Ingrid Hein

October 31, 2016

FLORENCE, Italy — With scientists on the verge of being able to manipulate genes before birth, questions about when it is ethical to use available technology and which risks are acceptable when editing the genome are being debated.

"The question is whether we, as a society, should go down this road," said George Daley, MD, PhD, from Boston Children's Hospital in Massachusetts.

And if we do go down this road, do we do so only to treat disease, or should we "allow it to be used in other ways, such as creating individuals with specific traits?" he asked the audience during the closing session here at the European Society of Gene and Cell Therapy 2016 Annual Congress.

Scientists first tried to tackle ethical questions surrounding gene manipulation in 1975 (Nature. 2008;455:290-291), when the Asilomar Conference on Recombinant DNA was convened to look at what it means to alter individual traits. At the time, though, the technology was too immature for scientists to really tackle these questions, Dr Daley explained.

But "that time has come," he said.

The possibility for mistakes is also a huge concern, and there are still questions about the ability to assess a mutated embryo. "If a mosaic creeps in, you could be misled if you don't detect one of the edited or one of the unedited blastomeres," he said.

And the problem of off-target edits continues to plague scientists, Dr Daley added.

Policymakers and regulators must take into account local cultural and religious sensitivities, which sometimes dangerously overlap. Dr Bernard Baertschi

The question of acceptable risk related to genome editing is not a scientific question but a "policy and normative" question, said Bernard Baertschi, PhD, from the Institute for Biomedical Ethics at the Geneva University Medical School in Switzerland.

"Policymakers and regulators must take into account local cultural and religious sensitivities, which sometimes dangerously overlap," he explained. "And often nationalistic considerations come into play, such as commercial interests, or even nationalistic prestige factors."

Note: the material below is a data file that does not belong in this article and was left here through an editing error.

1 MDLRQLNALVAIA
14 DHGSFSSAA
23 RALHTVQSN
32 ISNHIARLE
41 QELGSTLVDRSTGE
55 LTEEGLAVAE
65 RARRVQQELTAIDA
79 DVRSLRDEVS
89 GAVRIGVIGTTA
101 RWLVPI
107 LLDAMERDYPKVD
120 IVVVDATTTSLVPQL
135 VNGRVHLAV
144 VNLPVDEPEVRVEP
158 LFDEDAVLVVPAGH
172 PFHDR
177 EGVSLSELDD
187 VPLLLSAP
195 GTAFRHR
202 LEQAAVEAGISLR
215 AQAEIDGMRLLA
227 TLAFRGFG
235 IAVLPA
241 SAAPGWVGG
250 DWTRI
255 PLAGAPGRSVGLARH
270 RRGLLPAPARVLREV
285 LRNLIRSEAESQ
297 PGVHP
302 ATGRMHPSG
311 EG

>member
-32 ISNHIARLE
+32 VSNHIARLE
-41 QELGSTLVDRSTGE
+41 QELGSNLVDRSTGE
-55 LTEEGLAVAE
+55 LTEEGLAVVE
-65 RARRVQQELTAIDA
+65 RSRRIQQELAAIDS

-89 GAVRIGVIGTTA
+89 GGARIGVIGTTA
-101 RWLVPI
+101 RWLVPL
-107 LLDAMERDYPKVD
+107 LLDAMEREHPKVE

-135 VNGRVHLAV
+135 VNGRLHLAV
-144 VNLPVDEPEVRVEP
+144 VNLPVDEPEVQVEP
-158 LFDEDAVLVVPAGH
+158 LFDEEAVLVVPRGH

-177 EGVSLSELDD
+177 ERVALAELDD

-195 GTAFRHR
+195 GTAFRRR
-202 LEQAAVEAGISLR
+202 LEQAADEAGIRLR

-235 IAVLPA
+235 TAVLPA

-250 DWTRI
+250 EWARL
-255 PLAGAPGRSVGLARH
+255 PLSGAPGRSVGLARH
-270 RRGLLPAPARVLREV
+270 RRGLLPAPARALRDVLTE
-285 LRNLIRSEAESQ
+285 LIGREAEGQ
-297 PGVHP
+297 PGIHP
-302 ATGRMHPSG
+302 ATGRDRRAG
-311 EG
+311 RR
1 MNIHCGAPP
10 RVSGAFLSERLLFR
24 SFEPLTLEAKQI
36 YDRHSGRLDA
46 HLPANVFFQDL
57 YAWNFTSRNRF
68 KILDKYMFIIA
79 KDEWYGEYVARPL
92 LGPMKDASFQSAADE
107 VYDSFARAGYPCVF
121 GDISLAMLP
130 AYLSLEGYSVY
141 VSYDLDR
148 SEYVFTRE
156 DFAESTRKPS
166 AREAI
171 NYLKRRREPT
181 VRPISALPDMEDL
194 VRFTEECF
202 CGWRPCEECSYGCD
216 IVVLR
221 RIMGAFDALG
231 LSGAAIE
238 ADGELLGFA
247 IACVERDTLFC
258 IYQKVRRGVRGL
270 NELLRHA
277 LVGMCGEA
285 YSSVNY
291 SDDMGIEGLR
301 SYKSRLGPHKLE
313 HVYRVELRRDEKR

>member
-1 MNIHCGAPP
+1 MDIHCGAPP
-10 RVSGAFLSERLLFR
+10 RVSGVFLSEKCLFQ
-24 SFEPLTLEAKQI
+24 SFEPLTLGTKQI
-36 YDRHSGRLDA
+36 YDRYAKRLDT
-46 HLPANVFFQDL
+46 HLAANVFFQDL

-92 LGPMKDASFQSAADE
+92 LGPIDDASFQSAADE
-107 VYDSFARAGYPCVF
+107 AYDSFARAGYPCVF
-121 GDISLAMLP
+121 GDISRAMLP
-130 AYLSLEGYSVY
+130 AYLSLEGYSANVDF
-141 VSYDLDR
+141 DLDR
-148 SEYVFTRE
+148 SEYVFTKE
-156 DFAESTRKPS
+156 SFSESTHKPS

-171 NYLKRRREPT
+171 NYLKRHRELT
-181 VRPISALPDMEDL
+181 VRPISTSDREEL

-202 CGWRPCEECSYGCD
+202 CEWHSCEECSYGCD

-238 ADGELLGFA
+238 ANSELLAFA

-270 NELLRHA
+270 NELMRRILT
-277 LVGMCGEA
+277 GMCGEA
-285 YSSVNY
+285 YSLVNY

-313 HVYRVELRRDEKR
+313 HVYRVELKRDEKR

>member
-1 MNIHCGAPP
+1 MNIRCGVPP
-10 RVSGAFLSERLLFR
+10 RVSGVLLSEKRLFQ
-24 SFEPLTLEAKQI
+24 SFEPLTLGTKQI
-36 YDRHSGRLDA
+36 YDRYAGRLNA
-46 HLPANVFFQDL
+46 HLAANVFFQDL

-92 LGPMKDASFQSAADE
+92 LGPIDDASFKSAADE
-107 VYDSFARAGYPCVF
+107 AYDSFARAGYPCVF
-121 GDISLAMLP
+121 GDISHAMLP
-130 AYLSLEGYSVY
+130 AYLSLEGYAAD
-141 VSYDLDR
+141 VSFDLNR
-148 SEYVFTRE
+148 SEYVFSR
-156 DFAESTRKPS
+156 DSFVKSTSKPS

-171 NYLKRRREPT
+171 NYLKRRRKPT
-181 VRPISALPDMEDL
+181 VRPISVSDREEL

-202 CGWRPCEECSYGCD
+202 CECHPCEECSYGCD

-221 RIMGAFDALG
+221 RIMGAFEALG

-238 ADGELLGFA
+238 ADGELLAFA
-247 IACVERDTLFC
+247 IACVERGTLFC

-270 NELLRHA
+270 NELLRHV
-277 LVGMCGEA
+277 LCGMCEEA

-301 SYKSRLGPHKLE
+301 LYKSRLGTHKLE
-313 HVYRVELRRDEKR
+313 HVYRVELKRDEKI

"It's complicated," said Dr Baertschi.

"We have to think creatively about institutional and political channels and the way we can master this technology for the good of the people in a world that is already plagued by increased levels of injustice," said Giuseppe Testa, PhD, MD, from the University of Milan, Italy.

Science and Social Justice

"There's a widening gap in wealth distribution," Dr Testa pointed out. "This technology has the possibility of writing further levels of justice into DNA. We need to have very thorough and deep discussions about what kind of society we want to foster."

We want to "accompany this technology, hopefully in the driver's seat, rather than being driven by developments where we don't have a say," he explained.

Dr Testa strongly advocated for more public discourse and input. "It's not a good idea to try to deflate these concerns or to push back the discussions," he told Medscape Medical News. "Science gains and maintains its fundamental role in society when it maintains trust."

"Actually, I don't find any new arguments in the debate," said Annelien Bredenoord, PhD, from University Medical Center Utrecht in the Netherlands, who is chair of the ethics committee for the International Society for Stem Cell Research.

These arguments have long been debated in relation to in vitro fertilization, she pointed out.

Some people might argue, for instance, that the mere process is "unnatural," or that discarding embryos determined during the process to be defective, rather than modifying them, ignores the rights of the unborn child.

"And let's not forget mitochondrial gene therapy," she said, referring to the news of a baby born with the help of spindle nuclear transfer. "The UK parliament approves of it."

There are legitimate worries about how this technology ends up getting used. Dr George Daley

"What you're hearing are reports from scientific and ethical leaders who are involved in thinking through this issue in a legitimate way," said Dr Daley.

"We can be as thorough in safety assessments as possible, but we can't eliminate all risks. There are legitimate worries about how this technology ends up getting used," he pointed out.

Still, he noted, "this community is good at managing the risks."

The debate wrapped up with a strong call for professional societies to create clear guidelines and policies related to ethical concerns, in part to distance themselves from rogue research that might be performed without ethical responsibility. Scientists fear that the unethical uses of technology could lead to potential moratoriums on their research, which could prevent advances that could help treat diseases.

"It's really remarkable to have experienced the last few days of this conference and to see how far we've come in the 40 years we've been able to splice genes and make a difference," said Dr Daley. "We are curing patients, and that is extremely satisfying."

Dr Daley, Dr Baertschi, Dr Testa, and Dr Bredenoord have disclosed no relevant financial relationships.

European Society of Gene and Cell Therapy (ESGCT) 2016 Annual Congress. Presented October 21, 2016.

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